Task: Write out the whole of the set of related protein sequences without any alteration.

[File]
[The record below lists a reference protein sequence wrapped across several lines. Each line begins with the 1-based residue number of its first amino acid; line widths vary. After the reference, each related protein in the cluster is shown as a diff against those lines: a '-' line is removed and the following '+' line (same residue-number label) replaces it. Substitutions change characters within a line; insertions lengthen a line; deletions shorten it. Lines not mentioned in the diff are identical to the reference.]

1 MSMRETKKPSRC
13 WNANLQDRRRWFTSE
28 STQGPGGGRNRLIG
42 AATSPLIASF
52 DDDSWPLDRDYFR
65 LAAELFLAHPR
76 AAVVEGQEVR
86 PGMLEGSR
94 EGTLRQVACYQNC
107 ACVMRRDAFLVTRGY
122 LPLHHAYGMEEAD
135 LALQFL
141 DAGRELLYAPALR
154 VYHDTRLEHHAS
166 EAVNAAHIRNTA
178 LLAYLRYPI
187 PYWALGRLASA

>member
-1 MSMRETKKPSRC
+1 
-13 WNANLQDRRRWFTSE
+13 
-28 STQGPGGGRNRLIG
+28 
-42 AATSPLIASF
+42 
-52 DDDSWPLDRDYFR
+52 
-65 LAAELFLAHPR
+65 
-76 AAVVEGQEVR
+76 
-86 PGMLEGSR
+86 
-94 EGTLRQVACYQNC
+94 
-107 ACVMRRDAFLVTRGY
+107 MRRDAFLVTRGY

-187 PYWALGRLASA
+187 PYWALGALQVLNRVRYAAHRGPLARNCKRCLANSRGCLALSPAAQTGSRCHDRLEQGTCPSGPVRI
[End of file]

[The record below lists a reference protein sequence wrapped across several lines. Each line begins with the 1-based residue number of its first amino acid; line widths vary. After the reference, each related protein in the cluster is shown as a diff against those lines: a '-' line is removed and the following '+' line (same residue-number label) replaces it. Substitutions change characters within a line; insertions lengthen a line; deletions shorten it. Lines not mentioned in the diff are identical to the reference.]

1 MSMRETKKPSRC
13 WNANLQDRRRWFTSE
28 STQGPGGGRNRLIG
42 AATSPLIASF
52 DDDSWPLDRDYFR
65 LAAELFLAHPR
76 AAVVEGQEVR
86 PGMLEGSR
94 EGTLRQVACYQNC
107 ACVMRRDAFLVTRGY
122 LPLHHAYGMEEAD
135 LALQFL
141 DAGRELLYAPALR
154 VYHDTRLEHHAS
166 EAVNAAHIRNTA
178 LLAYLRYPI
187 PYWALGRLASA

>member
-1 MSMRETKKPSRC
+1 
-13 WNANLQDRRRWFTSE
+13 
-28 STQGPGGGRNRLIG
+28 
-42 AATSPLIASF
+42 
-52 DDDSWPLDRDYFR
+52 
-65 LAAELFLAHPR
+65 
-76 AAVVEGQEVR
+76 
-86 PGMLEGSR
+86 
-94 EGTLRQVACYQNC
+94 
-107 ACVMRRDAFLVTRGY
+107 MRRDAFLVTRGY

-187 PYWALGRLASA
+187 PYWALGALQVLNRVRYAAHRGPLARNCKRCLANSRGCLALSPAAQTGSRCHDRLEQGTCPSGPVRI